The public is not as familiar with qualified immunity as it should be. This immunity means that public officials, including police officers; town, village, county and state employees; and really anyone else working in government, can avoid litigation if they did not violate clearly established case-law. That immunity attaches even if the court says that, in hindsight, the defendant did in fact violate the plaintiff's rights. This gives public employees a layer of protection against lawsuits unless their civil rights violation was clear and obvious. Otherwise, case dismissed. That's what happened in this case.
The case is Gerard v. City of New York, a summary order issued on February 10. Plaintiff was in pretrial detention when the defendant told him, pursuant to court order, to shave his beard in preparation for a police lineup. Plaintiff had to do this because he had grown the beard since his arrest and it changed his physical appearance. A shouting match followed, with some profanity for good measure. Plaintiff says the officer "took out his gun and threatened to shoot Gerard if he did not cooperate." The district court said there is no clearly-established case law holding that even a disproportionate and unreasonable show of force like this that does not involve physical contact violates the Constitution. The Court of Appeals (Walker, Wesley and Nardini) agrees and the case is over.
The Court of Appeals assumes that Detective Bia "brandished his gun and threatened to shoot Gerard when he volubly refused to comply with the court order." While "The Fourteenth Amendment’s 'Due Process Clause protects a pretrial detainee from the use of excessive force that amounts to punishment,'" and "It is clearly established that the use of deadly force against an unarmed, non-dangerous person is unconstitutional," cases also hold that verbal harassment from the police without "any appreciable injury" is not excessive force under the Constitution. Unfortunately for plaintiff, "neither the Supreme Court, nor this Court, has clearly established that a verbal threat combined with a display of a firearm, without any physical contact, constitutes excessive force, much less when it is directed at an uncooperative detainee who is loudly and profanely resisting a court order."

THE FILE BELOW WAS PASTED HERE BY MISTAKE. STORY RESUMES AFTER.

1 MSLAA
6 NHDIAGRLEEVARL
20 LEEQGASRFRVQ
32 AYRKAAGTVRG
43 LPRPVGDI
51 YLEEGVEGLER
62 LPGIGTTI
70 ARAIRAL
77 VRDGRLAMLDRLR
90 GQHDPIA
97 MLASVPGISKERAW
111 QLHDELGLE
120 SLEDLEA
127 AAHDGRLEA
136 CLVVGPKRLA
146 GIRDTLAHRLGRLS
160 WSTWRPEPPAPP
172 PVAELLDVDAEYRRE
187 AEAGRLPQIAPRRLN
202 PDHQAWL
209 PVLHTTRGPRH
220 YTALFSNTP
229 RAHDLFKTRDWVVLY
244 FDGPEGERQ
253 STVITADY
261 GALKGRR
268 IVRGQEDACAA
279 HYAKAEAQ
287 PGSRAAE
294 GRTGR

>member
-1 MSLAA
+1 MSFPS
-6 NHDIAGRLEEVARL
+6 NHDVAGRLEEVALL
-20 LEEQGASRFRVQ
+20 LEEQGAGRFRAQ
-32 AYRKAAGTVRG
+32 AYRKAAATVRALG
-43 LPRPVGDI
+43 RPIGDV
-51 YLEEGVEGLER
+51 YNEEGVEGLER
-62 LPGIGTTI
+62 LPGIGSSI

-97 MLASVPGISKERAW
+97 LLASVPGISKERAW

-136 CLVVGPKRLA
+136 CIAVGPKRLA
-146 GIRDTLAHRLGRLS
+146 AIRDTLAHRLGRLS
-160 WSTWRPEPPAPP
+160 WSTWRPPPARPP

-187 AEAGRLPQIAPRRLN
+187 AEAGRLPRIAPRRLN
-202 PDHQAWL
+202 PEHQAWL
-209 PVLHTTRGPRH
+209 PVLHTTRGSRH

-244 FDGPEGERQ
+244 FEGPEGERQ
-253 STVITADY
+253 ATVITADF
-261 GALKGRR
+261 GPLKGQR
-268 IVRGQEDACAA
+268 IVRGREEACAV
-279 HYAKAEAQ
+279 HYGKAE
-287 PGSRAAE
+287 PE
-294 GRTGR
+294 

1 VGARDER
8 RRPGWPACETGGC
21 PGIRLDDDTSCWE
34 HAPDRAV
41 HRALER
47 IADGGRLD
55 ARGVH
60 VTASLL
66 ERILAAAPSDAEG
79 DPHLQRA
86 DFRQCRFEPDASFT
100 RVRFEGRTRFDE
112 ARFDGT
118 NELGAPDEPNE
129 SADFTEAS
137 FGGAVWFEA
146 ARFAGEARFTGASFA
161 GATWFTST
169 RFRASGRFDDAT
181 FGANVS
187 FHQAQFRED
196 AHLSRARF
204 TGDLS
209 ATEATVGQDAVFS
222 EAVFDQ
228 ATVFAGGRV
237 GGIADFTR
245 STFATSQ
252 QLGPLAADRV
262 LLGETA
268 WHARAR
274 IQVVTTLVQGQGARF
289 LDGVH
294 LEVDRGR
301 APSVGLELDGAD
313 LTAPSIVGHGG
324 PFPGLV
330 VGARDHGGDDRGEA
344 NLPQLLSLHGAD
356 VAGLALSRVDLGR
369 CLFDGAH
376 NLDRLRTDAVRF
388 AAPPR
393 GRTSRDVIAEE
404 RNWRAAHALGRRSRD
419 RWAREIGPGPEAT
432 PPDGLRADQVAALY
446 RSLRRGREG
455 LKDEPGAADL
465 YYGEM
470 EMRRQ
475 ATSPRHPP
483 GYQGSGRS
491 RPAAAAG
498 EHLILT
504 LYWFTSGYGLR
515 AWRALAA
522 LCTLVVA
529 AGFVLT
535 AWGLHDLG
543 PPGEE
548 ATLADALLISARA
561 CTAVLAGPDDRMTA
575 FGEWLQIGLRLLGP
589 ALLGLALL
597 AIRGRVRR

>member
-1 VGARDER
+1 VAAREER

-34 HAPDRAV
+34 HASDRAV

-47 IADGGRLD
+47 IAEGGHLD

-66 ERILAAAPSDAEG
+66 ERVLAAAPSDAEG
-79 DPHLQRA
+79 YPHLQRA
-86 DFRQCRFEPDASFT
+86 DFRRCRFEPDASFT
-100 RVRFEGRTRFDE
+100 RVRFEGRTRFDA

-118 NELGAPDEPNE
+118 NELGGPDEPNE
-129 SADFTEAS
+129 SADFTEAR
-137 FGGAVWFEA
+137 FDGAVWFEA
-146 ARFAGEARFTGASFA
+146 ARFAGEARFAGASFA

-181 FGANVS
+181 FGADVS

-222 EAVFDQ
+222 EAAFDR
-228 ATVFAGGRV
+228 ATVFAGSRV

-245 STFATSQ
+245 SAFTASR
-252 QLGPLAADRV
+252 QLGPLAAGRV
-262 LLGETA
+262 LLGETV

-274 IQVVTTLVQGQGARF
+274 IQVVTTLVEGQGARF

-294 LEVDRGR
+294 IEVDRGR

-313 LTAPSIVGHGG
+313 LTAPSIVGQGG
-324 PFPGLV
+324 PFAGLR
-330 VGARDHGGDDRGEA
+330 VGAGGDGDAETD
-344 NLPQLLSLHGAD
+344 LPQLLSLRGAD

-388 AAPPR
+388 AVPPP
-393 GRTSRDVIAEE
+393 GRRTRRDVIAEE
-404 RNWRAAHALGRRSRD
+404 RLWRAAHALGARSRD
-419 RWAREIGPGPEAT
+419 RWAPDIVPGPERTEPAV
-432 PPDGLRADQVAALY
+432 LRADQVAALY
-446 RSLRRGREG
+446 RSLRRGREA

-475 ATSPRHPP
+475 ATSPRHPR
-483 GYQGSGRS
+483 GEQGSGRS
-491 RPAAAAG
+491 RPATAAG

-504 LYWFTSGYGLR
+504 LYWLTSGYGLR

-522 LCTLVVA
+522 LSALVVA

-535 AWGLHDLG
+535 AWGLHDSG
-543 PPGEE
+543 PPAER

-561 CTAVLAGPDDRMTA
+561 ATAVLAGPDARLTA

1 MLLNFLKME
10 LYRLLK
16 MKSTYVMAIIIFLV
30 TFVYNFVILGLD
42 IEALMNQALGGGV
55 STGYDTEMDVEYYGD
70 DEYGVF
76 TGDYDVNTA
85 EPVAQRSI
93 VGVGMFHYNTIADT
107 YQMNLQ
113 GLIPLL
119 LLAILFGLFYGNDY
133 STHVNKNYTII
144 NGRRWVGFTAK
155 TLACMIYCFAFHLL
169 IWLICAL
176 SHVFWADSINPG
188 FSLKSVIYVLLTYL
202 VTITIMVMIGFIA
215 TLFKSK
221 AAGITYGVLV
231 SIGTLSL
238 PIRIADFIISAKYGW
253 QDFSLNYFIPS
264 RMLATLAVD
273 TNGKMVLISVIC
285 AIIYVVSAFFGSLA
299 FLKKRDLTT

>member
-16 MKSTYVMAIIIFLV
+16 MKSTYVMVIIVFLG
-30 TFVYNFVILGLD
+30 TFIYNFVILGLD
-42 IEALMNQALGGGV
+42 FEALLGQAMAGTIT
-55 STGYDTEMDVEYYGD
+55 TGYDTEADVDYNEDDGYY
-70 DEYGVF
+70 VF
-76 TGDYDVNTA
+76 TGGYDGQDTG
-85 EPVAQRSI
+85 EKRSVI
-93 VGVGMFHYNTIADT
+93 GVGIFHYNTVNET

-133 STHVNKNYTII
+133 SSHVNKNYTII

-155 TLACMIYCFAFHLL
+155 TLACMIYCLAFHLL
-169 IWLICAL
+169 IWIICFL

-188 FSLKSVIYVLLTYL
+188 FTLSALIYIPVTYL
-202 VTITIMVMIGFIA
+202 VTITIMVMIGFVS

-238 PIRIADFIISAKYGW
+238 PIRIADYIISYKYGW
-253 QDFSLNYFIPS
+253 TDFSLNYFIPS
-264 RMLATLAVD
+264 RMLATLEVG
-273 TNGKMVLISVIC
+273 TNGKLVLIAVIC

Plaintiff does cite Mills v. Fenger, 216 Fed. Appx. 7 (2d Cir. 2006), which states that "Circuit law could very well support a claim that a gunpoint death threat issued to a restrained and unresisting arrestee represents excessive force." That's good language for plaintiff, but the Second Circuit says it's not enough to save plaintiff's claim, as that language in Mills is non-binding dicta and the case itself is an unpublished summary order, which doesn't count for qualified immunity purposes. The Court of Appeals held in Jackler v. Byrne, 658 F.3d 225 (2d Cir. 2011), that summary orders cannot be cited in support of a qualified immunity argument.